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Unit information: Infection and Immunity in 2021/22

Unit name Infection and Immunity
Unit code PANM22041
Credit points 20
Level of study I/5
Teaching block(s) Teaching Block 1 (weeks 1 - 12)
Unit director Professor. Matthews
Open unit status Not open




School/department School of Cellular and Molecular Medicine
Faculty Faculty of Life Sciences

Description including Unit Aims

Pathogenesis of infectious diseases; the nature of host immune responses; the mechanisms of viral and bacterial immune evasion; the strategies of chemotherapy and vaccination used to treat and prevent human infection.

The unit provides coverage of the immune system and immune responses to bacteria, viruses, protozoa and worms, as well as host-parasite interactions. It covers aspects of pathogenesis and how vaccination is used to prevent human infection. It provides practical experience of immunological and microbiological experimental techniques. The unit is delivered using a series of integrated lectures, tutorials and laboratory sessions.

Unit aims:

To provide students with information about:

  1. the immune system
  2. host-parasite interactions
  3. immune responses to bacteria, viruses and the classical parasites, protozoa and worms
  4. mechanisms of bacterial, viral and parasite immune-evasion
  5. infection-induced pathogenesis
  6. vaccination strategies
  7. emerging infectious agents

To teach students skills including:

  1. safe execution of immunological and microbiological experimental techniques
  2. data interpretation and problem solving
  3. essay writing based on literature database searches
  4. oral presentation of complex scientific issues

Intended Learning Outcomes

At the end of the unit a successful student will be able to:

  1. discuss the components of the immune system,
  2. explain host-parasite interactions,
  3. describe immune responses to bacteria, viruses and the classical parasites, protozoa and worms,
  4. summarise mechanisms of bacterial, viral and parasite immune-evasion,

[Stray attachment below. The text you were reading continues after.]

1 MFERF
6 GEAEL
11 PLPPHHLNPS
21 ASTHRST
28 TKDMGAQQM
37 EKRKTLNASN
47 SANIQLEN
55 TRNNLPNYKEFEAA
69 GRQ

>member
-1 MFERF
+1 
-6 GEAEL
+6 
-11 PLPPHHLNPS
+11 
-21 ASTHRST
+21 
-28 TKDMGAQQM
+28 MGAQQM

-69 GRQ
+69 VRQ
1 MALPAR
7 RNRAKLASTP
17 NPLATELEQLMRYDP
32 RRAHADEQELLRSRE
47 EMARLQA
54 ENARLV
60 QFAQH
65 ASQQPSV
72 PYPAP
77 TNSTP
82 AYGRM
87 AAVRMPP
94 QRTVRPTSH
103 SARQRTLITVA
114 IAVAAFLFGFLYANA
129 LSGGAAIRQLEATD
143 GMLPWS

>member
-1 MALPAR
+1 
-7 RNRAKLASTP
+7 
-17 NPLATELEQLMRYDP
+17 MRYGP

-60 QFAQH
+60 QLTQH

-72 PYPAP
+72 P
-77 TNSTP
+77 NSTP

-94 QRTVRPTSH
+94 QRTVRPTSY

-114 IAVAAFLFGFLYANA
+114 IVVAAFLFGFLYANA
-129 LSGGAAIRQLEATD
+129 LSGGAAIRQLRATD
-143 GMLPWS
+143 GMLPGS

5. describe examples of infection-induced pathogenesis,
  6. discuss vaccination strategies,
  7. describe how new infectious agents emerge
  8. understand and describe how to carry out immunological and microbiological experimental techniques,
  9. describe these experimental techniques,
  10. interpret data and solve problems,
  11. write essays based on literature database searches,
  12. present scientific information and complex arguments in written and oral form,
  13. undertake the further study of infection and immunity at Level 6.

Teaching Information

Online delivery of lectures and exercises


Practicals and/or online practicals supported by eBiolabs

Assessment Information

Summative assessment:

Essay (20%)

Oral presentation (10%)

eBiolabs pre-lab quizzes and post-lab assignments (10%)

Examination (January) (60%)

The exams will cover learning outcomes 1-7, 9,10,12

The laboratory write-ups will assess learning outcomes 8-10, 12.

The essay and oral presentation will cover learning outcome 12 and any from 1-7.

Formative assessment:

For formative purposes students will receive feedback as follows:

  • The essay will be marked and returned with written feedback.
  • Electronic feedback will be provided for the pre-lab and post-lab work via eBiolabs.
  • Oral presentations will be marked and subject to verbal feedback during the tutorial and a written feedback sheet provided.
  • Feedback during practical classes will be provided by staff and demonstrators.
  • A breakdown of marks for the exam will be provided and additional feedback will be provided by the Unit Director on request.


If this unit has a Resource List, you will normally find a link to it in the Blackboard area for the unit. Sometimes there will be a separate link for each weekly topic.

If you are unable to access a list through Blackboard, you can also find it via the Resource Lists homepage. Search for the list by the unit name or code (e.g. PANM22041).

How much time the unit requires
Each credit equates to 10 hours of total student input. For example a 20 credit unit will take you 200 hours of study to complete. Your total learning time is made up of contact time, directed learning tasks, independent learning and assessment activity.

See the Faculty workload statement relating to this unit for more information.

The Board of Examiners will consider all cases where students have failed or not completed the assessments required for credit. The Board considers each student's outcomes across all the units which contribute to each year's programme of study. If you have self-certificated your absence from an assessment, you will normally be required to complete it the next time it runs (this is usually in the next assessment period).
The Board of Examiners will take into account any extenuating circumstances and operates within the Regulations and Code of Practice for Taught Programmes.